gms | German Medical Science

33rd International Congress on Electrocardiology

International Society of Electrocardiology

Influence Of The Normal Menstrual Cycle On Circadian Rhythm Of Autonomic Nervous Activity

Meeting Abstract

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  • corresponding author presenting/speaker M. Yamamoto - Miyagi University, Sendai, Japan
  • Y. Sato - Miyagi University, Sendai, Japan

33rd International Congress on Electrocardiology. Cologne, 28.06.-01.07.2006. Düsseldorf, Köln: German Medical Science; 2007. Doc06ice112

The electronic version of this article is the complete one and can be found online at:

Published: February 8, 2007

© 2007 Yamamoto et al.
This is an Open Access article distributed under the terms of the Creative Commons Attribution License ( You are free: to Share – to copy, distribute and transmit the work, provided the original author and source are credited.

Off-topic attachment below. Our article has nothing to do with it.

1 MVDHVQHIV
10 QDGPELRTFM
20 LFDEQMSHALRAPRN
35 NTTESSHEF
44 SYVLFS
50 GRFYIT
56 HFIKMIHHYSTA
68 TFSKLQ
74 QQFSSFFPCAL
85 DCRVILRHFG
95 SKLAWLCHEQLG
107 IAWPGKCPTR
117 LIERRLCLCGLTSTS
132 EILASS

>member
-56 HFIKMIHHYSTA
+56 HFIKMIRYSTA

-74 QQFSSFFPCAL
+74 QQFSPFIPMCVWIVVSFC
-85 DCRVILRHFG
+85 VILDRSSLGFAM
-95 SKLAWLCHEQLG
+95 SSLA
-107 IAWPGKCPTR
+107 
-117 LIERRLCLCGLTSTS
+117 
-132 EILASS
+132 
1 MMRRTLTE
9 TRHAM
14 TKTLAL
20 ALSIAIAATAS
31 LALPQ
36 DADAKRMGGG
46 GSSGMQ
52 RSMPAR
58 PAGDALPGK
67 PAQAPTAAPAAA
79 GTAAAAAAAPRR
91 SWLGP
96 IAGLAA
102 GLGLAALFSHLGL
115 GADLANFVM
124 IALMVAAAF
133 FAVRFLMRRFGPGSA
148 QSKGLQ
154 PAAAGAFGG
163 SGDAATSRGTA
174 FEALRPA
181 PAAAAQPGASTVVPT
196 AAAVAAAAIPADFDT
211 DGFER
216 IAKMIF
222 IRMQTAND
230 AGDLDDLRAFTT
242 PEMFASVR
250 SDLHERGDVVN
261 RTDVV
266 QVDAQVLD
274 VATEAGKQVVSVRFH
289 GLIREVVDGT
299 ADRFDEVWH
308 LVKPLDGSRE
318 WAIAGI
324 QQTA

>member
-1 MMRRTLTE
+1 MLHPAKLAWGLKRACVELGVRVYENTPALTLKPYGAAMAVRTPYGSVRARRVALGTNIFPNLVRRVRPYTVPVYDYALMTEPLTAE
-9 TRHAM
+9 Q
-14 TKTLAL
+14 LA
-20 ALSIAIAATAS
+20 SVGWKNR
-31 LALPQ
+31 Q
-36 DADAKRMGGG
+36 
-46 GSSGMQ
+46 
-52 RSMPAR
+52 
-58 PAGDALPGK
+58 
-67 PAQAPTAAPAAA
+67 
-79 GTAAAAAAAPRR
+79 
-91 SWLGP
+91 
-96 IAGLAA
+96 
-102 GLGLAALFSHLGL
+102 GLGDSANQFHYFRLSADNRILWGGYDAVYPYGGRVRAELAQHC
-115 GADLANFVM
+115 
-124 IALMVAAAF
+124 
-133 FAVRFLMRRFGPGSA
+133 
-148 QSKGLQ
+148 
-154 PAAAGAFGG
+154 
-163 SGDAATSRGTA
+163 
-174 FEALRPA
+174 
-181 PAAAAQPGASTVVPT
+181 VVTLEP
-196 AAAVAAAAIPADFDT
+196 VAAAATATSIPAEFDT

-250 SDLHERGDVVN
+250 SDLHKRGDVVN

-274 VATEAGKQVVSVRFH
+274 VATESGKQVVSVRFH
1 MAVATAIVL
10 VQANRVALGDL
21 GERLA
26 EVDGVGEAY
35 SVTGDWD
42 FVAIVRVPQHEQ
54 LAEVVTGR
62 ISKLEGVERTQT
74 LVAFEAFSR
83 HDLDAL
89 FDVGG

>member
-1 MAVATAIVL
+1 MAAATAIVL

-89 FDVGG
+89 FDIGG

The reduction in estrogen levels experienced by postmenopausal women is known to be a cause of ischemic heart disease and sudden cardiac death. And also, the balance of autonomic nervous activity (ANA) in early morning has been postulated as a sign of the prognosis, reflecting increased incidences of sudden death in patients with cardiovascular diseases. We studied the changes in circadian rhythm of ANA that occurred during the normal menstrual cycle of 3 healthy young women (mean age 21.5 years). Holter ECG was monitored during the follicular phase (F-phase) and luteal phase (L-phase). ANA was evaluated by heart rate variability (HRV). The total heart beats/24hrs increased during L-phase, and SDNN/24hrs and CVRR/24hrs reduced during L-phase in all 3 cases. While HR every an hour, high frequency spectra (HF) and low frequency spectra (LF)/HF demonstrated typical circadian rhythm. However, early morning HR during L-phase was significantly higher than that during F-phase (Figure-1) in all 3 cases. HF decreased and LF/HF slowly increased during F-phase. These findings suggest possible basis, at least, for the increased incidence of sudden cardiac death and cardiovascular disease in postmenopausal women, and also high incidences occurring in early morning.